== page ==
The Marine Corps can better serve its Marines by establishing an initial counseling process that maintains source documents using an automated system, such as Marine Online (MOL) or the Automated PES (A-PES). The current source document used is a non-standardized word document created by the RS and given to the MRO. MOL, or A-PES, is the appropriate place to establish a location for the accountability of documentation. An improved process should include initial counseling documentation signed by the MRO and RS and submitted by the RS via an additional MOL function similar to the enlisted performance appraisal report. After the initial counseling has been submitted, the MRO can be prompted and notified to create an MROW within 30 days. Designated command personnel should have the ability to review reports of completed initial counseling sessions within the command. A completion notification can be sent to the reviewing officer and the unit’s senior enlisted leadership for review and verification of the counseling. Reviewing these source documents for accuracy and timeliness would note any discrepancies in the beginning of a reporting period. Proper documentation with appropriate timelines set for the RS and MRO would provide an accountability tool that ensures initial counseling sessions and MROWs are being conducted in an efficient and timely manner. MROW update notifications could allow the RS to review a summary of accomplishments and conduct mid-term counselings prior to the end of the reporting period. This process will improve communication between the RS and MRO, serve as a command accountability tool, and uphold the integrity of the PES policy.

MOL is also the appropriate means to establish a location for the accountability of letters of continuity. During a tour of duty, MRO and RS relationships may initiate and terminate several times. In the absence of letters of continuity, it is often difficult to determine what the Marine accomplished without proper documentation. When executed properly, letters of continuity provide the appropriate means of capturing accomplishments with which to award Marines. A solution to the issue is creating a web-based function that maintains letters of continuity. A function within the fitness report process can prompt the RS to create a web-based letter of continuity prior to the fitness report’s submission. This process is beneficial when an MRO receives a fitness report during a change in the RS. Ideally with this new function, a new RS can review all letters of continuity on a Marine for the entirety of the MRO’s tour within a command. The value of this new process is also gained by the individuals within the command who are given the privilege to view the letters of continuity on any given Marine. With letters of continuity now visible to the RS, reviewing officer, and command-authorized individuals, past performance is not lost and Marines are consistently recognized for their hard work.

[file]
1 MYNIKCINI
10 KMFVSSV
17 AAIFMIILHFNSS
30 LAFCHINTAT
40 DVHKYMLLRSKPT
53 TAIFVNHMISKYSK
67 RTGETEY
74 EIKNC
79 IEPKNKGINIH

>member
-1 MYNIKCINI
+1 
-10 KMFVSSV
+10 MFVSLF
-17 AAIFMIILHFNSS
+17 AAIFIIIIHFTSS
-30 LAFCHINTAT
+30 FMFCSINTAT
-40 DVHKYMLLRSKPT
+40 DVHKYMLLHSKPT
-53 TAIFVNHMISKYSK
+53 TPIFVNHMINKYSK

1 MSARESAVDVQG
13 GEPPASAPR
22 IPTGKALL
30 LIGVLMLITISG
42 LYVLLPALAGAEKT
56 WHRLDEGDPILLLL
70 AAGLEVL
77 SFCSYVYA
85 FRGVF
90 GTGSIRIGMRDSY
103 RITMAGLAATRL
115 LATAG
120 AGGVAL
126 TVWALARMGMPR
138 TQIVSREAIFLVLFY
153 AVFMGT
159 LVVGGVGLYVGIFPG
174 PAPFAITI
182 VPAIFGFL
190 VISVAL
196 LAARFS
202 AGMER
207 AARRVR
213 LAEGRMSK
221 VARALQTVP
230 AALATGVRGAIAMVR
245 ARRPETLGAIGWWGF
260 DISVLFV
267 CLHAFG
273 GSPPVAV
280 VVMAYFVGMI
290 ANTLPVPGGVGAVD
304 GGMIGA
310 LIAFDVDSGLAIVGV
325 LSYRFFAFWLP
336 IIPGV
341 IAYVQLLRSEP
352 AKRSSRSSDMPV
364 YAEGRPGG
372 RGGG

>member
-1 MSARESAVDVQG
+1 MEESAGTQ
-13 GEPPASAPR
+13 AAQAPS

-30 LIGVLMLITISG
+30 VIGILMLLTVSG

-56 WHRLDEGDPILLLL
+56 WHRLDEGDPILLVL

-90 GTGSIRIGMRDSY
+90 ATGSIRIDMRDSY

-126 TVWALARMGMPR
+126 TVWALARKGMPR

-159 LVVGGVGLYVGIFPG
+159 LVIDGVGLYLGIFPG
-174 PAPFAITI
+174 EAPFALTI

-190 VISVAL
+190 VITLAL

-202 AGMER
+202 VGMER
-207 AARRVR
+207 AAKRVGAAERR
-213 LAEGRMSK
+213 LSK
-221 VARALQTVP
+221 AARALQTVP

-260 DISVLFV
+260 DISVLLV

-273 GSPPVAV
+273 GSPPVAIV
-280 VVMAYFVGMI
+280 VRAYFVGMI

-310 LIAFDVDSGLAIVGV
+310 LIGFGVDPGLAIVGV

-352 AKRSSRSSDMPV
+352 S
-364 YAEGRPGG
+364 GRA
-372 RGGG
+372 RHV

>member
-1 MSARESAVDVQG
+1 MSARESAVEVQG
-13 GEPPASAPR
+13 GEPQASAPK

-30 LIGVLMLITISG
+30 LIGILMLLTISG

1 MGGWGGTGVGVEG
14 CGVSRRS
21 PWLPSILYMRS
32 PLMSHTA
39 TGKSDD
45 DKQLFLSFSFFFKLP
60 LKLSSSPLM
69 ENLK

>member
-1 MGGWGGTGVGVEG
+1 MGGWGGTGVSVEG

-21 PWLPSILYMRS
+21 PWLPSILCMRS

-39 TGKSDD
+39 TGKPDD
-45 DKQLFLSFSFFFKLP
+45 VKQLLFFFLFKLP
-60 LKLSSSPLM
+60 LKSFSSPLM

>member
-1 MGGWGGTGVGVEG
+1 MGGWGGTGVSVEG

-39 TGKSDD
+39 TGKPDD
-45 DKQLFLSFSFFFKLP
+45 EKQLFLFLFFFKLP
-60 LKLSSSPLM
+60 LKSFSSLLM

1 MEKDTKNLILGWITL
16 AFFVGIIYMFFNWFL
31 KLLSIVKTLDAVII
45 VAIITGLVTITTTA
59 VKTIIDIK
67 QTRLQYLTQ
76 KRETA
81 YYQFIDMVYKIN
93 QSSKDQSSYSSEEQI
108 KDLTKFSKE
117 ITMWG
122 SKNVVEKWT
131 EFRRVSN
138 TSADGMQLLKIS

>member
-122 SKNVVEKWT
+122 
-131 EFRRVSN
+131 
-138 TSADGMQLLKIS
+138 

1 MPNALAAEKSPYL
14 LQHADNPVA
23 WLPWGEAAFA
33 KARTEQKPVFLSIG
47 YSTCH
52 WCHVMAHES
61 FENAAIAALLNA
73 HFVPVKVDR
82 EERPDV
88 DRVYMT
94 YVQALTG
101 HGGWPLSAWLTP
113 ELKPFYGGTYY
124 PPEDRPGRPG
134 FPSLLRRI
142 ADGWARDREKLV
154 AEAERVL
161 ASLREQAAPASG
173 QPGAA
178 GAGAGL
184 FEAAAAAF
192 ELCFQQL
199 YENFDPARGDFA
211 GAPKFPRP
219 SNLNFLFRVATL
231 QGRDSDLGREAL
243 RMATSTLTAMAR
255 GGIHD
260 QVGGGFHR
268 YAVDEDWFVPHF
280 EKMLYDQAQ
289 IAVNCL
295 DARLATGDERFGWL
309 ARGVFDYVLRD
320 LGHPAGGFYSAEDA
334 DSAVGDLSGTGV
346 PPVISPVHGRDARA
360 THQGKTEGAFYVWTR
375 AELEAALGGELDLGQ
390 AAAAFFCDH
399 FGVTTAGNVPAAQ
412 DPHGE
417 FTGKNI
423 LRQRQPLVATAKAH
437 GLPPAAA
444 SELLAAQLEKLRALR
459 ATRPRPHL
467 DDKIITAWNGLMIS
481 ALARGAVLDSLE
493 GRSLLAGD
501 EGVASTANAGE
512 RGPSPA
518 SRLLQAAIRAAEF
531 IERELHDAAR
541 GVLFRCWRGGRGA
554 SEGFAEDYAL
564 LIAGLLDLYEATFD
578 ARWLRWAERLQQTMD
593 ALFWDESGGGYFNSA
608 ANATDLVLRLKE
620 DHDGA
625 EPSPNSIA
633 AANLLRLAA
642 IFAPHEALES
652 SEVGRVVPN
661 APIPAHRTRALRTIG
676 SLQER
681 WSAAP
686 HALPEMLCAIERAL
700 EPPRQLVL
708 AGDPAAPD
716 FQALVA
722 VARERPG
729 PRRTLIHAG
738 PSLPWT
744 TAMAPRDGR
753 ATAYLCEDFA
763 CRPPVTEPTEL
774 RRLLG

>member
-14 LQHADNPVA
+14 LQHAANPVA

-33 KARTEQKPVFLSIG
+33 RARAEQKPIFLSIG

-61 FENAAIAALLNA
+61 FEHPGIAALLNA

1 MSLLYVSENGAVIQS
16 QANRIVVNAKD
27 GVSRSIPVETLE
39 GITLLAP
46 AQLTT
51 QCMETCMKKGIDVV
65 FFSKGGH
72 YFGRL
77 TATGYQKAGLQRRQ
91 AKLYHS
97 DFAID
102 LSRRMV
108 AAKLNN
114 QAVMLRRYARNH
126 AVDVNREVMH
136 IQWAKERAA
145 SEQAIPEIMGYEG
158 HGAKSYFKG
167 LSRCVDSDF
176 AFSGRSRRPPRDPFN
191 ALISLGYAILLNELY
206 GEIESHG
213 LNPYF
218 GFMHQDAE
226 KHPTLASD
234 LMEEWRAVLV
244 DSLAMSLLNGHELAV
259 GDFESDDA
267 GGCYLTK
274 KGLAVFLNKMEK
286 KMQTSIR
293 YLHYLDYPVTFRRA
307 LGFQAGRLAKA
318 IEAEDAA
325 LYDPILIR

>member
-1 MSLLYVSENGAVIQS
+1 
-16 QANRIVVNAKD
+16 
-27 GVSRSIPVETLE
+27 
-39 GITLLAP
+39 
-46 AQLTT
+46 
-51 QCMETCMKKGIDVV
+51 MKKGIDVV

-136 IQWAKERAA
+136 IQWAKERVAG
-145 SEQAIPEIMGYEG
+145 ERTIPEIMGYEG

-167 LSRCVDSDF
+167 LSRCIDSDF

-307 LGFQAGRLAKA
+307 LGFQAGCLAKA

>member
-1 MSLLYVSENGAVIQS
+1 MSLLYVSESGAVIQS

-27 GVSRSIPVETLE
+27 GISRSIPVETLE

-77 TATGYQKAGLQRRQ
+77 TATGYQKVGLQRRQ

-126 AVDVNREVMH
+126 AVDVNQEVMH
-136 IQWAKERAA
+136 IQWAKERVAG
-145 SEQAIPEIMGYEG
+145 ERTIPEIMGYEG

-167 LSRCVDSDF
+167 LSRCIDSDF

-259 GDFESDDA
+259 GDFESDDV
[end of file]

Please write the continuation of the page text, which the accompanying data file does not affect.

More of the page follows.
Awards and initial counseling sessions are significant areas all leaders must account for when assuming a leadership role. For any improvement initiative, there is often hesitation to make a change. Group discussions or soliciting input will provide honest feedback of “why” it is necessary to maintain letters of continuity and initial counseling documentation. Leaders pride themselves on taking care of their subordinates, talking to their Marines, and setting them up for success. Utilizing available automated systems to account for initial counselings and letters of continuity can significantly improve oversight and direction from leaders across the Marine Corps.


1. Headquarters Marine Corps, MCO 1610.7, Performance Evaluation System (PES), (Washington, DC: February 2015).